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Summer Reading Reviews > The Color Purple

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message 1: by Karla (new)

Karla Maradiaga | 1 comments The Color Purple by Alice Walker is the kind of book that causes one to stop and think “this is really how the world functioned at one point in time?” We’ve all heard horrendous stories about abused adolescents, but following the life of Celie gave me a whole different detailed perspective of life in the 1930s in the eyes of an African American girl who could have been my peer. The fact that a man who is supposedly her father sexually abuses Celie at the age of 14 is agony at the least. However, this fact was life for many girls in the southern United States at this time. These girls were not only sexually abused, but physically and mentally abused as well. This abuse was shown not only towards Celie, but towards all the women in the novel. The character in this book that I idolize is Sofia, Harpo’s first wife. She is the one who comes back with a fighting fist when a man attempts to control her in any way. Sofia inspires Celie as well. Although at first Celie is quizzical as to why Sofia reacts the way she does to a man’s abuse, she soon discovers that every person has the right to be treated well.
Throughout the book Celie also discovers that not all women are treated as badly as her and her acquaintances. The mayor’s wife, who is white, lives a like of luxury compared to her life of labor. In this truth, Alice Walker shows the treatment of African Americans in Georgia in the early 1900s. Another example of African culture is found an ocean away in Africa, where Celie’s sister Nettie is a missionary. Nettie’s nephew falls in love with Tashi, an African girl who undergoes painful rituals of facial scarring. Tashi is ashamed of her scars and fears going anywhere outside of her native land. This culture is not only expressed in the plot of the book, but in the voice as well. Most of the book is written in Celie’s words, which are idiosyncratic. Celie doesn’t have an education so she spells incorrectly and is often also grammatically incorrect.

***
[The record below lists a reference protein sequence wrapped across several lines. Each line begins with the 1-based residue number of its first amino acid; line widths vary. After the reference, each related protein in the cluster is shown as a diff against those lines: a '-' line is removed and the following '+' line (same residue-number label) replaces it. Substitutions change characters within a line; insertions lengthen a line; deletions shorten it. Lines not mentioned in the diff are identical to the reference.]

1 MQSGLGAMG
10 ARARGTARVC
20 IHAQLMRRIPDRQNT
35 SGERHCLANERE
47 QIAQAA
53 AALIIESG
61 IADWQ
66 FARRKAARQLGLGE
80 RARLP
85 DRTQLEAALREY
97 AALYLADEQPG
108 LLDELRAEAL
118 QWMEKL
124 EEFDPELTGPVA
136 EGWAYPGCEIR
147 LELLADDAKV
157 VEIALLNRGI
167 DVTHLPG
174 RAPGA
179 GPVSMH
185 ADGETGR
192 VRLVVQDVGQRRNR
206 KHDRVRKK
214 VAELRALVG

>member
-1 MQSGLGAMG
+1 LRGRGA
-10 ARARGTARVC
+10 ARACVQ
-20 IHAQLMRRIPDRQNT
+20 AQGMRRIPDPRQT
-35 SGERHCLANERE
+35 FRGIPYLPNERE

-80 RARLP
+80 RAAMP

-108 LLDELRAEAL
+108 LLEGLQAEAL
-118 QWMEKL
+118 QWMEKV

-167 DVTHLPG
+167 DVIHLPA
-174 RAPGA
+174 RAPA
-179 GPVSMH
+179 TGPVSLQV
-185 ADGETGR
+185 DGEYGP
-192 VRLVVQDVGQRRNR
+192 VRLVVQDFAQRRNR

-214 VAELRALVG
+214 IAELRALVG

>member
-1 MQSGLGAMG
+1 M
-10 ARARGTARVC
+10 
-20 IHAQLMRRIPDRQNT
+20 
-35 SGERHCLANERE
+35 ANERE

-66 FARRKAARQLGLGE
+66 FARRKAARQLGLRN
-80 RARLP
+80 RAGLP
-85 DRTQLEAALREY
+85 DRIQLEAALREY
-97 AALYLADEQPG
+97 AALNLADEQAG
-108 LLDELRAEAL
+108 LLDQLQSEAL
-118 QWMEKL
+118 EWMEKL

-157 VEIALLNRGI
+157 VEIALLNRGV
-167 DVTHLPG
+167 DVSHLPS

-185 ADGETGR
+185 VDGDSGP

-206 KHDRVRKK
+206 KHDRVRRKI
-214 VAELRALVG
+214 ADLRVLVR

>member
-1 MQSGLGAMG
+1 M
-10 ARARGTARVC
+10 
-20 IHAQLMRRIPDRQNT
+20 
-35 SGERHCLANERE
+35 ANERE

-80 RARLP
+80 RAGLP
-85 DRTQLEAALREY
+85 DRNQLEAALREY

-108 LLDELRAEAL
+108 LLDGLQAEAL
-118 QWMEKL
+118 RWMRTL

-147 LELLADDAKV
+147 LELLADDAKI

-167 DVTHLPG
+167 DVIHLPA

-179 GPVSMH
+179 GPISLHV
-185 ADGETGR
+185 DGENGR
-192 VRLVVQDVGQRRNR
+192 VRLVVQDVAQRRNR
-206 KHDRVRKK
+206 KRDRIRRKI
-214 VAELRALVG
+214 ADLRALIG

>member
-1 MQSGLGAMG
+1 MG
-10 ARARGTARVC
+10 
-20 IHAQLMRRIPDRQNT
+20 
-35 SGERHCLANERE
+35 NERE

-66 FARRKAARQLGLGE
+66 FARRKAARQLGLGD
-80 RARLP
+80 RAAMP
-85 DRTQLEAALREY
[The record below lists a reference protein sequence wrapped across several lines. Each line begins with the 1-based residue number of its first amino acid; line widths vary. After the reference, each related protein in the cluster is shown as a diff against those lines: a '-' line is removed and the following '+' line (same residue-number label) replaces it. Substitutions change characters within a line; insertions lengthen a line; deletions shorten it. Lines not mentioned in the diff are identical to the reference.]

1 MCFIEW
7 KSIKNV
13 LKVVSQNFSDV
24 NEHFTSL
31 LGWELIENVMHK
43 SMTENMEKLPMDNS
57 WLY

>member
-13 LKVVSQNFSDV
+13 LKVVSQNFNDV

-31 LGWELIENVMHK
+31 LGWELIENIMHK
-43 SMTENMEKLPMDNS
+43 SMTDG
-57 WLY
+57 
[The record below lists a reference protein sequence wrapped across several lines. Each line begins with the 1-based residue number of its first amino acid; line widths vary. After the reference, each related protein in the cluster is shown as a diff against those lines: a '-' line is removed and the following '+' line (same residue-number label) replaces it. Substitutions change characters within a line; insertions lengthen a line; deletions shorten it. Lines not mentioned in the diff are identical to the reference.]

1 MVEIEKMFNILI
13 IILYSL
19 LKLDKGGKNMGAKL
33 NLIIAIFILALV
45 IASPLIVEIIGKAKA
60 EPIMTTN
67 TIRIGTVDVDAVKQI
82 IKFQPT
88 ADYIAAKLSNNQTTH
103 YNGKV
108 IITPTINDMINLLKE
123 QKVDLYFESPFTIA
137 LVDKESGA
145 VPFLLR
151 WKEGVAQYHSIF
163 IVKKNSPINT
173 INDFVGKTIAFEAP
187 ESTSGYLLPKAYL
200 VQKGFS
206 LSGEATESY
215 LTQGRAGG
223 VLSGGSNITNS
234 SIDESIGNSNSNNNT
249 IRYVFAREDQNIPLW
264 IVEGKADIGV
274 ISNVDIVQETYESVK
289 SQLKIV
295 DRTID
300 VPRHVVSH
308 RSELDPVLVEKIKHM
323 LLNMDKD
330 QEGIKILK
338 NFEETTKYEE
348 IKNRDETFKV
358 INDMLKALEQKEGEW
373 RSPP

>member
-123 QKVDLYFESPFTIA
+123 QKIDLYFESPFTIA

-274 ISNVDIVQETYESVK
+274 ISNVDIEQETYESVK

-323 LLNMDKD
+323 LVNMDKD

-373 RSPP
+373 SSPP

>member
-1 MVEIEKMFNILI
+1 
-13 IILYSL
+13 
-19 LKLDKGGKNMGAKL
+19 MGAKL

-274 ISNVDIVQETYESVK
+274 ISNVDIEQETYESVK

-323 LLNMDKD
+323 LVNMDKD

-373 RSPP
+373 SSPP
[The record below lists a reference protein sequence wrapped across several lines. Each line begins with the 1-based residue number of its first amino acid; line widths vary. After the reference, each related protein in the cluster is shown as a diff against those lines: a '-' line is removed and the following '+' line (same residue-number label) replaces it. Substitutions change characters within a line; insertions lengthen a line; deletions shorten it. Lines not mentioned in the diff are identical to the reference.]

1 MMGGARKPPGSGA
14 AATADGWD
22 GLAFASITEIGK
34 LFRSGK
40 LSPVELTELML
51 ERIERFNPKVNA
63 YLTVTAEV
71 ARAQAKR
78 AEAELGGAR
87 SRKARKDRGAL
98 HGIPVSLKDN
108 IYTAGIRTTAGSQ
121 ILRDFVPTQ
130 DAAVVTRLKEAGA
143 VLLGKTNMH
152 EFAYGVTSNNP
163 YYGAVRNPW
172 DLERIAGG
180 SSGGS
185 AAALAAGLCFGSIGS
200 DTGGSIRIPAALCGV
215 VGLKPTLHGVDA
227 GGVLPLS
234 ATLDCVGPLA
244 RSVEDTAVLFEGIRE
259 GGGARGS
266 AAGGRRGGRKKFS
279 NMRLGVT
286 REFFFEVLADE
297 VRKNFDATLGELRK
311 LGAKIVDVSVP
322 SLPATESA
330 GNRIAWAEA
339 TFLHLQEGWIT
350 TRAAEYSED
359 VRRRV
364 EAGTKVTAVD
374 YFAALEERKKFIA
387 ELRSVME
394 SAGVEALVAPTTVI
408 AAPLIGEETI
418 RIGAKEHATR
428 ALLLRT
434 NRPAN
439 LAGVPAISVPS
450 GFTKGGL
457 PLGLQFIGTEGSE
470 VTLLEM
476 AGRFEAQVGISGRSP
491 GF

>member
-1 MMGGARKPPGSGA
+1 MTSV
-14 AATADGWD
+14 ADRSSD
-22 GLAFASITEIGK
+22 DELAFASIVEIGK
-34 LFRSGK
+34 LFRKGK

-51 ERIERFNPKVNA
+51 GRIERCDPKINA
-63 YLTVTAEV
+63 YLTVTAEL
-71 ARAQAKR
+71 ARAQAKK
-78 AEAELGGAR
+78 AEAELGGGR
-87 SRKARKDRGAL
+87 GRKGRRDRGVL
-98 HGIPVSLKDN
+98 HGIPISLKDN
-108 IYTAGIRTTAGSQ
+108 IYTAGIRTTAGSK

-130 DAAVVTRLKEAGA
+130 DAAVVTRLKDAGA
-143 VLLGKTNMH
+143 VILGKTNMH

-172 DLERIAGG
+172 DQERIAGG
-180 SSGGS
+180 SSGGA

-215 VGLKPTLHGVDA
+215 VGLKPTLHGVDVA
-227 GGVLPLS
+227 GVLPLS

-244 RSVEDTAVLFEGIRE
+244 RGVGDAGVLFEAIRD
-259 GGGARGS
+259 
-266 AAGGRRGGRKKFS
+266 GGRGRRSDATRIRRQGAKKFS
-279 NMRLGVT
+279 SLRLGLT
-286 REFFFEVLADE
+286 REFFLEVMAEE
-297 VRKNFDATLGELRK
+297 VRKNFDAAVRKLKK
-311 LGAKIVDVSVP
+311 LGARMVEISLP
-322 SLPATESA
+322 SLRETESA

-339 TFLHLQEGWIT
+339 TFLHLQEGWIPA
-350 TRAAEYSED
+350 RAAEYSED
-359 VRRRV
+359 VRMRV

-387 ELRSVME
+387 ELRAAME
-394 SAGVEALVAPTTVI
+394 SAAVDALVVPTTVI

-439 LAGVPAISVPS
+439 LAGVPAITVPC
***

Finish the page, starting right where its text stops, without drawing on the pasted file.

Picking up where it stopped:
I would recommend this book to anyone who likes to read misfortune with an improved ending, anyone who wants to experience and learn from the past. The Color Purple informed me and emotionally touched me. It taught me that only you can stand up for yourself, and that the best way to respect yourself is to believe in yourself. In life only the internally strong prevail. This book provoked questions. When I am confronted with a problem, will I be Celie, and go with what life gives me? Or will I be Sofia and fight for what I know I deserve? For me the answer is clear, but the only way for you to find out is to experience this tragedy yourself.

message 2: by Emily "Rubes" (new)

Emily "Rubes" | 3 comments Your review definitley breaks my heart, but I like that you gave some facts along with it. I really want to read this now. :]

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